Geertjan's Blog

  • February 22, 2006

UML and NetBeans IDE (Part 1)

Geertjan Wielenga
Product Manager
Last week, when I was teaching NetBeans to Java instructors in Munich and London, one of the most frequently asked questions was: "What about UML? Does NetBeans provide anything in this area?" My standard answer was: "Currently not, but later this year you shouldn't be surprised to find UML support integrated in NetBeans IDE." All along, I knew that UML support was already in the process of being added. In fact, since yesterday, anyone interested in UML has been able to make full use of UML modeling in NetBeans (go here for the download). There's even a very interesting documentation page available, with an exciting list of tutorials: Preview: NetBeans IDE 5.5 with NetBeans Enterprise Pack 5.5.

Bearing in mind the interest shown in UML modeling last week, I went to the above documentation page and picked out this tutorial: UML Modeling: Reverse Engineering Java Applications. When I first landed on that page, it all looked a bit dry. "No screenshots?" I thought. But then I saw the "Show Me" links. They're great—short little demos of the step-by-step instructions found in each section.

So, anyway, I took the Anagram Game from the NetBeans samples and played around a bit, using the new UML modeling features. Pictures speak better than words, so here are a few pictures...

The first picture shows that in the New Project wizard there's now a new category called "UML" (also, if you look at the screenshot, there are other new categories called "Service Oriented Architecture" and "XML", but let's leave those for another day):

In the New Project wizard, I selected "Java-Platform Model by Reverse-Engineering a Java Project".

In the next picture, you see that I've selected the Anagram Game (you must have the application open in the IDE in order to be able to select it, which I think is a bit odd):

Next, the IDE does all the work in the background. You get prompted to approve one or two things, but that's all.

Here you see the colorful result in the Projects window of reverse-engineering an existing project:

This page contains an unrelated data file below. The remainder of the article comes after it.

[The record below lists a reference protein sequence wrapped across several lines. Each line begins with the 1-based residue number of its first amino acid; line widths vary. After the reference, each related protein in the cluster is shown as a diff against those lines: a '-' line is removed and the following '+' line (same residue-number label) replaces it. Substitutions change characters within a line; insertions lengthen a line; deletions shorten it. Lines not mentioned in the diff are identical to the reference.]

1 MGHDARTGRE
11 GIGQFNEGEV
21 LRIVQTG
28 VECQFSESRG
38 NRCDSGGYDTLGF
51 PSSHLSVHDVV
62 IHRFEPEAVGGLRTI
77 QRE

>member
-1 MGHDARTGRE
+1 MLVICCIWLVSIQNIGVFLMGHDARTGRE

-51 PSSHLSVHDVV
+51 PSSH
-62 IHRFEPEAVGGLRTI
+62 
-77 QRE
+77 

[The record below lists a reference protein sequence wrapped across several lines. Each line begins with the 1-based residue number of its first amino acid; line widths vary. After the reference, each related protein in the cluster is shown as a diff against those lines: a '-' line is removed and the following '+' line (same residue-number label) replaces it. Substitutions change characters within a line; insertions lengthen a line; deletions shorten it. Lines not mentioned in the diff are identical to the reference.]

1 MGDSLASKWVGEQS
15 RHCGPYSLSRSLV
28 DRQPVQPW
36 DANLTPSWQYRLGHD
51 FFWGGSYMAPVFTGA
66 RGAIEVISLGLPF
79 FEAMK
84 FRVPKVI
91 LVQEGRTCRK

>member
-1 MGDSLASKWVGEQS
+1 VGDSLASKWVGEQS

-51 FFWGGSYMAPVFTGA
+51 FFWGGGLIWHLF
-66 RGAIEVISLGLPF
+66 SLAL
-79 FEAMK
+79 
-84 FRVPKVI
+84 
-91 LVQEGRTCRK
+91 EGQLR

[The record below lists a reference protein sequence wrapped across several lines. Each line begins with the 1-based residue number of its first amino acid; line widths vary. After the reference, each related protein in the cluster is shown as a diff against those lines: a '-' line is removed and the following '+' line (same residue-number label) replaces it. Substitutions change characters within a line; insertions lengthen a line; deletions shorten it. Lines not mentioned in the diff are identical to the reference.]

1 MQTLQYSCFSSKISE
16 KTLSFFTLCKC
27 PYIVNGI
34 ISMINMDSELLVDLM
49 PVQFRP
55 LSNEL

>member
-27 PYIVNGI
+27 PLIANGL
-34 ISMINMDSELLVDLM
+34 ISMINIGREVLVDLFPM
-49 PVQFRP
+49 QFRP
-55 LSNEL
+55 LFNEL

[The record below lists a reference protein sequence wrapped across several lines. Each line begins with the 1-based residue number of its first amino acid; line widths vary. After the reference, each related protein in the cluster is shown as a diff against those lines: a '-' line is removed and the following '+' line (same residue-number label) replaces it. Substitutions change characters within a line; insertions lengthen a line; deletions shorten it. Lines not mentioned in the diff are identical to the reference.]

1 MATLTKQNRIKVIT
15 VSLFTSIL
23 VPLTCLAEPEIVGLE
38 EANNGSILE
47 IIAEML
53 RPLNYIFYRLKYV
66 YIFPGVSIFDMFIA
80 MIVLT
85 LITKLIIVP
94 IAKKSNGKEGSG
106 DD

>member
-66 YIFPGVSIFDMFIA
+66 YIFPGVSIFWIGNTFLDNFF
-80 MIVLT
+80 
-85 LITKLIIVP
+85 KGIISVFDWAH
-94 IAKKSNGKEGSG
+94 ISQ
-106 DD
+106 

The Projects window was never this exciting! You can expand the nodes and inspect what's going on within them:

Next, select all the nodes that you want to diagramize. Here, I was confused initially, because I selected a node and then assumed that all subnodes would automatically be included. This is not the case. You need to explicitly include each subnode that you want to work with in the next steps:

When you select "Create Diagram from Selected Elements", you get a dialog box that lets you choose the type of diagram you want:

Then a diagram is created (in my case, I chose "Class Diagram"), which you can zoom into, as shown below:

You can also create a dependency diagram...

...and, among many other features, you can select to reverse engineer a selected operation in the class diagram (which then produces another diagram, such as a sequence diagram, that shows the control flow, the sequence of behavior, and the concurrent processes and activations):

Soon, I'd like to play with the UML modeling features from the other side—i.e., start without an application and see how far the UML features go in producing an application from a UML model...

For me, though, there's one big problem: There is now so much to get familiar with in NetBeans IDE, it is becoming a serious problem for me! I still haven't done anything with mobility and the Profiler—but now, with all this new functionality (the SOA stuff looks very cool too, for example), I'm going to have to copy and paste myself at least 20 times if I'm going to be able to keep up with everything that NetBeans IDE is able to provide...

Join the discussion

Comments ( 4 )
  • Roman Strobl Wednesday, February 22, 2006
    I have the same problem... there's so many new features appearing right now and I can't keep track of them. And it will get only worse :)
  • James Wednesday, February 22, 2006
    Do you know if they will be adding support for exporting to xmi? I really like the tool from using it in studio, but not having the ability to export to xmi limits what I can use it for.
  • Tom Wheeler Wednesday, February 22, 2006
    Hi Geertjan,
    I'd like to try out the 5.5 beta but I am developing an application based on the 5.0 IDE now. Do you know if 5.0 and 5.5 can peacefully coexist on the same machine?
  • Geertjan Wednesday, February 22, 2006
    Tom, I have 4.1, 5.0 (one WITH the Sun Java System Application Server and one without), a post 5.0 dev build AND the 5.5 preview all on the same laptop... so far the heavens haven't fallen on my head. A user directory is created per version, so the 5.5 gets its own folder too. Therefore, as far as I can tell, they're all co-existing without a problem.

    James, I don't know enough about the UML support to provide an answer to your question. I'm assuming that everything Studio has is now in NetBeans, so if something wasn't in Studio, it isn't in NetBeans either...

Please enter your name.Please provide a valid email address.Please enter a comment.CAPTCHA challenge response provided was incorrect. Please try again.